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First off today, Edwin Komen at The National Law Review reports that the Eleventh Circuit Court of Appeals has joined a growing split on the issue of whether registration or application is required before filing a copyright infringement lawsuit.
The case in question pits Public Benefit Corporation against Wall-Street.com LLC. According to the lawsuit, Public Benefit Corporation gave the defendant a license to republish their articles but, when the license expired, they didn’t stop distribution. That prompted the plaintiff to sue even though they did not have a copyright registration in hand but had applied for their certificate.
Copyright registration is a requirement for filing a copyright infringement lawsuit in the U.S. However, there is a split among the circuits as to whether that is literal, meaning registration certificate in hand, or whether just an application is required. The Eleventh Circuit, with it’s ruling, joins the former camp, upholding the lower court’s dismissal of Public Benefit Corporation’s case.
Next up today, Ernesto at Torrentfreak writes that U.S. satellite TV provider Dish Network has filed a lawsuit against Kodi add-on ZemTV and the add-on distribution site TVAddons.ag. The former is sued for direct copyright infringement of various Dish Network channels whlie the latter is being sued for distributing the ZemTV add on.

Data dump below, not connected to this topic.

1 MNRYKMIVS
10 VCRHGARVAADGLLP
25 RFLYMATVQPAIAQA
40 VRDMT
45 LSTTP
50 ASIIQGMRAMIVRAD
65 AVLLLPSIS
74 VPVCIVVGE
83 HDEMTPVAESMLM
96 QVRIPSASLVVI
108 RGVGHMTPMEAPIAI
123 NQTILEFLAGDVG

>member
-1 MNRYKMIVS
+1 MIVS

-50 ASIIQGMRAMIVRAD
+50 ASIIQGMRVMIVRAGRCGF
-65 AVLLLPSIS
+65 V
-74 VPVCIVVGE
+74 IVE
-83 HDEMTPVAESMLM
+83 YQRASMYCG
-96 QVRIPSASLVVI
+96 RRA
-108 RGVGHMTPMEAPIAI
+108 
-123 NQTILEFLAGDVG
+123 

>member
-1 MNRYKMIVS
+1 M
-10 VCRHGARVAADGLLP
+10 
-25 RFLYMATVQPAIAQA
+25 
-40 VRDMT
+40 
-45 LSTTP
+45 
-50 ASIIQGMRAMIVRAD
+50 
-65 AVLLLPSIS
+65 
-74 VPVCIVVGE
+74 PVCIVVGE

According to the lawsuit, ZemTV allows users to access a variety of Dish Network channels without payment or permission. It accuses ZemTV of retransmitting the channels via its add-on for the open source Kodi player.
The lawsuit is seeking $150,000 per infringement in damages but, according to TVAddons, the company has not contacted them directly about takedowns or the litigation. They said they had already removed ZemTV due to a technical issue prior to the lawsuit and it will not return to the site as the developer has said he has deleted it entirely.
Finally today, Emily Kirkpatrick at People Style reports that designer Destiny Bleu has accused Khloé Kardashian of copying her designs but the dispute, for now, is just a war of words, not of litigation.
The battle began on the second when Bleu tweeted “When someone buys 1 of everything on your site, has you make them custom @dbleudazzled work, never posts it or wears it, then copies it,” She included tweet by Karashian featuring her wearing denim fashions.
Kardashian responded on her social media by including images of other similar outfits with a caption that read “Important to know your fashion history #nofrauds.” Kardashian’s followers also took up the cause. Kardashian’s company released an official statement denying any copying but Bleu maintains she has receipts of Kardashian’s purchases. However, even if copying can be proved, a lawsuit might be difficult as fashion designs are not copyrightable under current U.S. law.
That’s it for the three count today. We will be back tomorrow with three more copyright links. If you have a link that you want to suggest a link for the column or have any proposals to make it better. Feel free to leave a comment or send me an email. I hope to hear from you.